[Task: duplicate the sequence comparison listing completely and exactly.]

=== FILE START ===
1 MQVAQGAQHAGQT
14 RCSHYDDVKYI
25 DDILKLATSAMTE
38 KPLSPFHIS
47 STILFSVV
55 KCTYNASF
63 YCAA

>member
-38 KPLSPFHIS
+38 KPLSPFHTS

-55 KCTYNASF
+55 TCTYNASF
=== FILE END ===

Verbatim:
1 MQVAQGAQHAGQT
14 RCSHYDDVKYI
25 DDILKLATSAMTE
38 KPLSPFHIS
47 STILFSVV
55 KCTYNASF
63 YCAA

>member
-38 KPLSPFHIS
+38 KPLSPFHTS

-55 KCTYNASF
+55 TCTYNASF